Forget the glory of Assam and the shame of Tamil Nadu. Ignore West Bengal; it belongs to Mamata. Kerala was plain lucky. Forget also Puducherry, where it was voted out. The worst news for the Congress, India’s ruling party, has come from Kadapa, the Lok Sabha constituency in one of the most volatile parts of Andhra Pradesh.
Y.S. Jaganmohan Reddy’s record-shattering win – and the humiliating Congress rout — marks the beginning of the end of India’s oldest party in what was its most secure southern bastion.
That Jagan, as he is known, will win, on the strength of the legacy of his late father and former chief minister Y.S. Rajasekhara Reddy (YSR), was never in doubt. Despite deploying 20 Andhra ministers in the campaign, even Congress had read the writing on the wall. The real battle it waged in Kadapa was notionally against Jagan but essentially to ensure that the Telugu Desam Party (TDP) did not bag the second spot.
The Congress wanted to prove that even if Jagan won what is after all a family seat, by coming second it would still be regarded as a force to reckon with. The Congress did come second but a poor second. Its candidate D.L. Ravindra Reddy, a state minister, lost his deposit – like the TDP and 39 other candidates. (During campaigning, the Congress man was, because of his initials, dubbed by his critics as ‘Deposit Loss’ Ravindra Reddy.)
When Jagan won from Kadapa in 2009, with the blessings of both the Congress and his chief minister father, his victory margin was 1.63 lakh. Minus his father and despite a hostile Congress, this has risen to a dizzying 5.45 lakh!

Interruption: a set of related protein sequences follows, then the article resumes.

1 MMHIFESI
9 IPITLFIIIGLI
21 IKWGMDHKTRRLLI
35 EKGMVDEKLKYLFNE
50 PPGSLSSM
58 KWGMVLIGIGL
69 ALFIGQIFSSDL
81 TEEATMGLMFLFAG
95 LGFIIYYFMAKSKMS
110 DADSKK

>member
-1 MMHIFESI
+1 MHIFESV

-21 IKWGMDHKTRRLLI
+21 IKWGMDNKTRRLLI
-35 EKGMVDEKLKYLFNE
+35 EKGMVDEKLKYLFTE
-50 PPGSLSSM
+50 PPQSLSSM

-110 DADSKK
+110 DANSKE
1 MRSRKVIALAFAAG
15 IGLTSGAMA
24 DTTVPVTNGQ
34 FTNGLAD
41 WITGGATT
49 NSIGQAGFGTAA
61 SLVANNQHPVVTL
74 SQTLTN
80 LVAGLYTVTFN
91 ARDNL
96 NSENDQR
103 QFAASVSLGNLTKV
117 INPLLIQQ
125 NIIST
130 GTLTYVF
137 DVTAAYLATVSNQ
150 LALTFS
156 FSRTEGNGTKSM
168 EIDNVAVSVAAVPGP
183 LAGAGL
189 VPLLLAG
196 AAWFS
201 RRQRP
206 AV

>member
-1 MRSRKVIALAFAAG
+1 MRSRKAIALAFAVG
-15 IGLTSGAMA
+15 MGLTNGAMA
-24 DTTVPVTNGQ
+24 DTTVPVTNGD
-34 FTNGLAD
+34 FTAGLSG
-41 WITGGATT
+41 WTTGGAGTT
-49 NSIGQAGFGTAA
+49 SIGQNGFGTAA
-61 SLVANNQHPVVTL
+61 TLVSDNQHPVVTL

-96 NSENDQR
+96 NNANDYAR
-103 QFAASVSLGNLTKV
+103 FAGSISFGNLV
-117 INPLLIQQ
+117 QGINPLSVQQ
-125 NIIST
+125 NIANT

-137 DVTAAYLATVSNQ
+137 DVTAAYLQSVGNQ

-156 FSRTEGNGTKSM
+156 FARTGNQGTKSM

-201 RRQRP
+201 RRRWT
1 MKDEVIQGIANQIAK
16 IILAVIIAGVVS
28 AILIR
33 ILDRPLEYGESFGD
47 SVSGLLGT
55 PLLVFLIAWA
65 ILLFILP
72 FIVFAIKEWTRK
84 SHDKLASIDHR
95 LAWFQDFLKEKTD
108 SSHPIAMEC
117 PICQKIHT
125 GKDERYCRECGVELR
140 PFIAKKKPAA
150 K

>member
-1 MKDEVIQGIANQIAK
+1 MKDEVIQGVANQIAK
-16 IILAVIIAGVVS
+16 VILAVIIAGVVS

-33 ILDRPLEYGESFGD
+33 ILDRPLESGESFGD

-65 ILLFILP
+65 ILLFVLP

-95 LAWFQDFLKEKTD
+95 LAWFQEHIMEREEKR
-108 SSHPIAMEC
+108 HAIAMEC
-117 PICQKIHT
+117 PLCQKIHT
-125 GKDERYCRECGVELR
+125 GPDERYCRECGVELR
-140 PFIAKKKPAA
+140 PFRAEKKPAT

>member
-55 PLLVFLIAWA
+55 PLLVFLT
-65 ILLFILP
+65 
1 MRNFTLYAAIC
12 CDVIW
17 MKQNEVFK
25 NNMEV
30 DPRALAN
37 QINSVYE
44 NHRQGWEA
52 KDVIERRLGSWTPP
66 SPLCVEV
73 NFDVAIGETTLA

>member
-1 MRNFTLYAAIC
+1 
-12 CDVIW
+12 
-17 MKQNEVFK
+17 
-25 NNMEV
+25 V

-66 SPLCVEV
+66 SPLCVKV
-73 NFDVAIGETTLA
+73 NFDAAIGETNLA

Railing against Congress president Sonia Gandhi day after day, at meeting after meeting, for the ‘injustice’ supposedly meted out to him and Kadapa, YSR’s son (who the Congress leadership prevented from becoming the chief minister after his father died) secured almost 7 lakh votes – an envious 65 percent of the total votes polled.
The Congress has been stunned. Already, tongues are wagging that the Congress needs to replace Chief Minister N. Kiran Kumar Reddy, who has been aggressively anti-Jagan. Everyone in the Andhra Congress realizes that it won’t be long before some, if not most, of its legislators start realizing that their political future lies with Jagan, and not an YSR-orphaned party.
If and when that happens, the increasingly visible cracks in the Congress will only widen. And it will have to irreversibly lose a state which fetched it an invaluable 33 Lok Sabha seats (of the total 42) in 2009, and thus helped Prime Minister Manmohan Singh to take power again.
Both the Congress and TDP tried to undercut Jagan’s victory margin by talking about his links with a Bharatiya Janata Party (BJP) minister in Karnataka, assuming this would strip him of Kadapa’s mammoth Muslim voter population. But Muslims voted for him in the sprawling constituency, a development that has shocked Congress managers.
Jagan’s YSR Congress Party will now start spreading its wings, roping in both traditional Congress supporters and those unhappy with TDP and its weakened leader N. Chandrababu Naidu. Jagan will now decide whether to go slow or hasten the eventual collapse of the Congress. He has been careful this far not to take up the divisive Telangana issue.
Already, the Congress has stopped winning in Karnataka. It has virtually no influence in Tamil Nadu. Even Kerala is now proving tough. It has been written off in Bihar. It is no more a dominant force in Uttar Pradesh, West Bengal and Orissa. It remains weak in Chhattisgarh, Madhya Pradesh and Gujarat. It has to share Maharashtra with the NCP. And if Andhra too slips away, how will Congress return to power nationally?
(15.05.2011 – M.R. Narayan Swamy can be contacted at firstname.lastname@example.org)